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Hvordan identifisere aksjer med langsiktig potensial?

Morningstar's Heather Brilliant explains how we identify stocks with long-term advantages and what our Star Rating tells you

Holly Cook 04.12.2012 | 15:18

Merknad: Star Rating for aksjer er foreløpig ikke tilgjengelig på Morningstar.no, men er en del av Premium-tilbudet i land som Storbritannia og USA.

 

Holly Cook: Morningstar equity analysts cover 1,800 stocks globally, over 250 of which are based in Europe. I’m joined today by Heather Brilliant. She is Head of Credit and Equity Research at Morningstar, and she is going to tell us a little bit more about how we cover these stocks.

Heather, thanks very much for joining me.

Heather Brilliant: Thanks for having me Holly.

Cook: So, I know we have a rather complex methodology in analysing companies, but can you try and give us a bit of a brief overview of what the key factors are that our analysts to look at?

Brilliant: Sure. I think there is couple of key elements. The first is what we call the economic moat of a company and the second is the valuation. So, the economic moat is really our attempt to analyse the sustainable competitive advantage of each of the businesses that we cover, and this is a really core tenant of our philosophy because it’s basically a quality indicator. We are trying to evaluate whether the business can earn excess returns for the long run. And on the valuation front we try to look beyond just the next quarter and really evaluate what we think the business is worth; and then we look for opportunities when the stock is trading materially below that valuation and that’s when we really recommend the stocks.

Cook: So, the competitive advantage, the economic moat aspect, what features are you looking at then when you are analysing a company?

Brilliant: The most important feature from a quantitative perspective is whether the company is earning excess returns on capital, above and beyond the cost of capital that it needs to spend in order to grow its business or to function. But when it comes down to the way we find that, we are really looking for a few different elements.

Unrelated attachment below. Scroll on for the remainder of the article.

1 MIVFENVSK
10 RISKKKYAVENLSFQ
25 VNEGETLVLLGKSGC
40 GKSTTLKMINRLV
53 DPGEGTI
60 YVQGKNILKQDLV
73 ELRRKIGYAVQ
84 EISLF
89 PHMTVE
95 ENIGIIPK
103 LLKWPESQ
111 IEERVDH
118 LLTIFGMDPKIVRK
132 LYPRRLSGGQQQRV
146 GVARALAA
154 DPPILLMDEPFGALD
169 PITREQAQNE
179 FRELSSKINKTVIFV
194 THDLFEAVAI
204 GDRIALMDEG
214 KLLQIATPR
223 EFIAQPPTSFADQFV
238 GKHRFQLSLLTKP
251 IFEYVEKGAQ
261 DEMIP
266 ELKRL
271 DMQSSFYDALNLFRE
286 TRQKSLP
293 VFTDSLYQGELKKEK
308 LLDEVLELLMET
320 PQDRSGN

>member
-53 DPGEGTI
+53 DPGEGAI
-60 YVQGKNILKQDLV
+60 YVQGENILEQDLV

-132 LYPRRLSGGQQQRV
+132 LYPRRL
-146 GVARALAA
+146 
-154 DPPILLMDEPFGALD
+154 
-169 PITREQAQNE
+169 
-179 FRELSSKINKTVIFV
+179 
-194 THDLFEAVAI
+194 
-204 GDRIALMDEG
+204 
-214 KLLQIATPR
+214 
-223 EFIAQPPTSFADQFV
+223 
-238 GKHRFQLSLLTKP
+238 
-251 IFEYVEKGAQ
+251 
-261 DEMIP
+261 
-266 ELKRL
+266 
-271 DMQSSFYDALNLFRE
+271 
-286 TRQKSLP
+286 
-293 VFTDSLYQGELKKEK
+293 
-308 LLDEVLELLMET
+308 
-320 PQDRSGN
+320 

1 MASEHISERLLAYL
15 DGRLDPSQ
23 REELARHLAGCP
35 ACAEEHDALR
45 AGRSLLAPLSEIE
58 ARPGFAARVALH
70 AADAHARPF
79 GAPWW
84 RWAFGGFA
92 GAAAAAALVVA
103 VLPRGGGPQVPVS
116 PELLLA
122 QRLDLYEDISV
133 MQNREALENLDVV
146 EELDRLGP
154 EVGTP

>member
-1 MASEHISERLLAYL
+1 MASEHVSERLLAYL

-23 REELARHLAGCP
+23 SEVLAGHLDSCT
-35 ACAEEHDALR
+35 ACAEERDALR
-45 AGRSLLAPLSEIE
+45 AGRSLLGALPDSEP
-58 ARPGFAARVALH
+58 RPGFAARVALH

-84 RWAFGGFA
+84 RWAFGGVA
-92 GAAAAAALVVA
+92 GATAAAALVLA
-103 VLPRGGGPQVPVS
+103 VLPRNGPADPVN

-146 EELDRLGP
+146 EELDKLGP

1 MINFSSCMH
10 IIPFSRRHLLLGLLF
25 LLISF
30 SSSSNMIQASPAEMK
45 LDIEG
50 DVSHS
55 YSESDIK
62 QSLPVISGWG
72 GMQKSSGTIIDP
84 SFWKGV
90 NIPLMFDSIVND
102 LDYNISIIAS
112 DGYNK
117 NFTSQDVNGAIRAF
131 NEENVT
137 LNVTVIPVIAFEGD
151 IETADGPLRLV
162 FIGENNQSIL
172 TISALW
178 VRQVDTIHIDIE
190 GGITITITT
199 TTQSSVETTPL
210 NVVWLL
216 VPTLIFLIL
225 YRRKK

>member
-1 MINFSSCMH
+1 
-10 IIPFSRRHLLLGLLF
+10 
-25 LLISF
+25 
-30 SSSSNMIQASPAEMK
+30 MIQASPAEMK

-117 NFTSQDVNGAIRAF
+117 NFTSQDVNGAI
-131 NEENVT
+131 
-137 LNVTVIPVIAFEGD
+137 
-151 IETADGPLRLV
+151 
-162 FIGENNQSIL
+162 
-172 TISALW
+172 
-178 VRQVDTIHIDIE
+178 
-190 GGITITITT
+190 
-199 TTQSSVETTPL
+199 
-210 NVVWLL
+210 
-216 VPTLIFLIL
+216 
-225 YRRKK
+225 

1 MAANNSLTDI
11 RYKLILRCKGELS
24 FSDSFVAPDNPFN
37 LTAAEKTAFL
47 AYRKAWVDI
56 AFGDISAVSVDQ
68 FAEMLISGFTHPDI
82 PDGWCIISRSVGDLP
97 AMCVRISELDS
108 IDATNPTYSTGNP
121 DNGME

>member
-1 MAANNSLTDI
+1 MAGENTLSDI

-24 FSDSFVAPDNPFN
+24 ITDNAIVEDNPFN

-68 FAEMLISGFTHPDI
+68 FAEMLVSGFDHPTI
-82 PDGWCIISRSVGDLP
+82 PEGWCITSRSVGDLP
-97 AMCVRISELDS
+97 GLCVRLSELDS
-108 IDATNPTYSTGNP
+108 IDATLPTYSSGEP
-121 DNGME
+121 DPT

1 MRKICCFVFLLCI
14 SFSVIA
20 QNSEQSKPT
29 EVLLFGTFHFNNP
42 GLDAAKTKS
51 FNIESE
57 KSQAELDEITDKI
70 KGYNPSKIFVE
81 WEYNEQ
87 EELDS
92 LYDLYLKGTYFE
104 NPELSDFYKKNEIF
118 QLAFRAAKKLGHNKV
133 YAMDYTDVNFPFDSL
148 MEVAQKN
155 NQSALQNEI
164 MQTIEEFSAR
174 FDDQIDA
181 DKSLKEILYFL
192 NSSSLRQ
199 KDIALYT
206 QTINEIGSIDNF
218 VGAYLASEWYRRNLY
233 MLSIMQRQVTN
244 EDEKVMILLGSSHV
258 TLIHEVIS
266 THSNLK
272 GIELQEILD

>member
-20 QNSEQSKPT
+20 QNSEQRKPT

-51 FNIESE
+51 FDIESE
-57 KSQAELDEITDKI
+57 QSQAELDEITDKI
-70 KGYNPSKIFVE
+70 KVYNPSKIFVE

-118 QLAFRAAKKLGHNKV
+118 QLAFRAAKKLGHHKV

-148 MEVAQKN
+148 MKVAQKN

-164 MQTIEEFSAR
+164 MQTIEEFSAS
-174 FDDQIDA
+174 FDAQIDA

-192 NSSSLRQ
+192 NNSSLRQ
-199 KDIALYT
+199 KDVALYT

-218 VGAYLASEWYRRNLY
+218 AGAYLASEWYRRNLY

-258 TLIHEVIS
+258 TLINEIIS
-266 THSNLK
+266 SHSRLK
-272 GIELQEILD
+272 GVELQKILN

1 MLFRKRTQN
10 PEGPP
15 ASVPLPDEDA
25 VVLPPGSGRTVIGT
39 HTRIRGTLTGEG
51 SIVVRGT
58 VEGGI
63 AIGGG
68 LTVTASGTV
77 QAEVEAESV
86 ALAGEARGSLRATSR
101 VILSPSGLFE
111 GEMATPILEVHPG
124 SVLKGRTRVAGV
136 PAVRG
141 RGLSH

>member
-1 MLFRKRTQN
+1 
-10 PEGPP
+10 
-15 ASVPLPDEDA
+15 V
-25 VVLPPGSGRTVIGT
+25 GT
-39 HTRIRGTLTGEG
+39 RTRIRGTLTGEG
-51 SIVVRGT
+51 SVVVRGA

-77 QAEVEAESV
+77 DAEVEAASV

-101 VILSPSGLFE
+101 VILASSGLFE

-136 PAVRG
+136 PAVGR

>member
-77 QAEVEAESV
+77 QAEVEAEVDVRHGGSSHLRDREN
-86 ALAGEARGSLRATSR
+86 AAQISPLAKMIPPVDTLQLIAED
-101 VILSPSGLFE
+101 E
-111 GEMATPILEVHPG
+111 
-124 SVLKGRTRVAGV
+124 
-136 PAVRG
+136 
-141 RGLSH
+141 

We think that it's somewhat similar to a competitive analysis that you might hear about around the business sphere, but we put our own take on it because we think there is really some elements that are missing in a general typical analysis. We first look for what we call network effect and companies with a network effect have the ability to benefit from more users. So, the more users there are, the greater the network effect. eBay is a great example of this, even in its PayPal subsidiary where it’s really got a lot of buyers and sellers or people using its payment services on both sides.

And the second would be a cost advantage. That’s pretty straight forward. A business that can produce something cheaper than its competitors will have an advantage and will be able to exploit that over the long run. The third in intangible assets; an intangible assets includes things like brands that compel consumers to pay more, patents, licences from government agencies, and things like that. They are really help it on excess returns.

And the fourth is what we call efficient scale and that’s really a business that is benefiting from being in a smaller market such that the market is so small that if another entrant were to come in it would no longer be economical for either player. So, the fact that the market is small kind of keeps other competitors from entering the market.

And the fifth is switching costs and these would be any businesses where it's very costly for a consumer business to switch to a competing provider or where the benefits of switching are highly unknown. So, an example of this might be in the software industry with Oracle, for example. People might not love Oracle software, but once it’s embedded in the company’s functionality, it’s extremely difficult for a business to switch. And so they don’t, simply because it’s difficult to switch and they don’t know if the competing software will be any better.